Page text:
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Question:how to Partitioning with fdisk?
You have just seen how to display partition information using the fdisk command. This command also provides a menu-driven environment for editing the partition table to create or remove partitions.
Before you start modifying partitions, there are some important things to remember. You risk losing your existing data if you do not follow these guidelines.
¬†¬†¬†¬†Back up important data before you start, as with any operation that may cause data loss.
¬†¬†¬†¬†Do not change partitions that are in use. Plan your actions and execute them carefully. Booting a live distribution from CD, DVD, or USB is one good way to ensure that no hard drive partitions are in use.
¬†¬†¬†¬†Know your tool. The fdisk command does not commit any changes to your disk until you tell it to. Other tools, including parted, may commit changes as you go.
¬†¬†¬†¬†Stop if you do make a mistake. Partitioning tools write the partition table. Unless the tool you are using also includes the ability to move, resize, format, or otherwise write to the data area of your disk, your data will not be touched. If you do make a mistake, stop as quickly as possible and seek help. You may still be able to restore your previous partition table definitions and thus recover your partitions and data.
To start fdisk in interactive mode, simply give the name of a disk, such as /dev/hda or /dev/sdb, as a parameter. The following example boots a Knoppix live DVD. You will need root authority, and you will see output similar to Listing 3.
Listing 3. Starting interactive fdisk
knoppix@Microknoppix:~$ su -
root@Microknoppix:~# fdisk /dev/sda
The number of cylinders for this disk is set to 121601.
There is nothing wrong with that, but this is larger than 1024,
and could in certain setups cause problems with:
1) software that runs at boot time (e.g., old versions of LILO)
2) booting and partitioning software from other OSs
¬†¬†¬†(e.g., DOS FDISK, OS/2 FDISK)
Command (m for help):
Most modern disks have more than 1024 cylinders, so you will usually see the warning shown in Listing 3. Type m to display a list of available one-letter commands as shown in Listing 4.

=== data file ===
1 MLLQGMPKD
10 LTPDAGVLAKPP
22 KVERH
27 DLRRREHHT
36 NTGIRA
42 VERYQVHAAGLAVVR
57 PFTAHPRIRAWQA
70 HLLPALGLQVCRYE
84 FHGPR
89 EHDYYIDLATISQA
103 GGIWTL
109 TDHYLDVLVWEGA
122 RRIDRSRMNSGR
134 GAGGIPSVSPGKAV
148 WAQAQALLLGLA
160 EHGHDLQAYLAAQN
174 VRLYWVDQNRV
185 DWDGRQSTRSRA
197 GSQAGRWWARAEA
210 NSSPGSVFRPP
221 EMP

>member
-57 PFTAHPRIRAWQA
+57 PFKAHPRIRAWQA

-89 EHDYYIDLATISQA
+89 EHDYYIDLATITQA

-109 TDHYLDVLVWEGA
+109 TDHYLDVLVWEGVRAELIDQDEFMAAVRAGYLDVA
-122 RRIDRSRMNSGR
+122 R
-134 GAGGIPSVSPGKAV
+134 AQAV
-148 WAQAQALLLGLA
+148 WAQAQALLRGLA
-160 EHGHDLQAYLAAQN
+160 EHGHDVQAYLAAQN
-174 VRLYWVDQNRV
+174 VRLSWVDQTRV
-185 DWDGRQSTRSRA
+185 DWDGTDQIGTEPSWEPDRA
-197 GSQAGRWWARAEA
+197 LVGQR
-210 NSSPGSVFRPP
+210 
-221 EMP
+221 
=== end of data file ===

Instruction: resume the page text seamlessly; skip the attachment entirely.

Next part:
Listing 4. Help in fdisk
Command (m for help): m
¬†¬†¬†a ¬†¬†toggle a bootable flag
¬†¬†¬†b ¬†¬†edit bsd disklabel
¬†¬†¬†c ¬†¬†toggle the dos compatibility flag
¬†¬†¬†d ¬†¬†delete a partition
¬†¬†¬†l ¬†¬†list known partition types
¬†¬†¬†m ¬†¬†print this menu
¬†¬†¬†n ¬†¬†add a new partition
¬†¬†¬†o ¬†¬†create a new empty DOS partition table
¬†¬†¬†p ¬†¬†print the partition table
¬†¬†¬†q ¬†¬†quit without saving changes
¬†¬†¬†s ¬†¬†create a new empty Sun disklabel
¬†¬†¬†t ¬†¬†change a partition's system id
¬†¬†¬†u ¬†¬†change display/entry units
¬†¬†¬†v ¬†¬†verify the partition table
¬†¬†¬†w ¬†¬†write table to disk and exit
¬†¬†¬†x ¬†¬†extra functionality (experts only)
Command (m for help):
Use the p command to display the existing partition on this particular disk; Listing 5 shows the output.
Listing 5. Displaying the existing partition table
Command (m for help): p
Disk /dev/sda: 1000.2 GB, 1000204886016 bytes
255 heads, 63 sectors/track, 121601 cylinders
Units = cylinders of 16065 * 512 = 8225280 bytes
Disk identifier: 0x000de20f
¬†¬†¬†Device Boot ¬†¬†¬†¬†¬†Start ¬†¬†¬†¬†¬†¬†¬†¬†End ¬†¬†¬†¬†¬†Blocks ¬†¬†Id ¬†System
/dev/sda1 ¬†¬†* ¬†¬†¬†¬†¬†¬†¬†¬†¬†¬†1 ¬†¬†¬†¬†¬†¬†¬†9111 ¬†¬†¬†73184076 ¬†¬†¬†7 ¬†HPFS/NTFS
/dev/sda2 ¬†¬†¬†¬†¬†¬†¬†¬†¬†¬†¬†9634 ¬†¬†¬†¬†¬†¬†¬†9730 ¬†¬†¬†¬†¬†779152+ ¬†83 ¬†Linux
/dev/sda3 ¬†¬†¬†¬†¬†¬†¬†¬†¬†¬†¬†9731 ¬†¬†¬†¬†¬†116679 ¬†¬†859067842+ ¬†¬†5 ¬†Extended
/dev/sda5 ¬†¬†¬†¬†¬†¬†¬†¬†¬†¬†¬†9731 ¬†¬†¬†¬†¬†¬†20917 ¬†¬†¬†89859546 ¬†¬†83 ¬†Linux
/dev/sda6 ¬†¬†¬†¬†¬†¬†¬†¬†¬†¬†20918 ¬†¬†¬†¬†¬†¬†39644 ¬†¬†150424596 ¬†¬†83 ¬†Linux
/dev/sda7 ¬†¬†¬†¬†¬†¬†¬†¬†¬†¬†39645 ¬†¬†¬†¬†¬†¬†53905 ¬†¬†114551451 ¬†¬†83 ¬†Linux
Command (m for help):
This particular disk is a 1TB disk with a Windows/XP partition of a little under 80GB. It is a primary partition, and it is marked bootable, as is typical for a Windows system.
Sep 13, 2013
Sep 12, 2013
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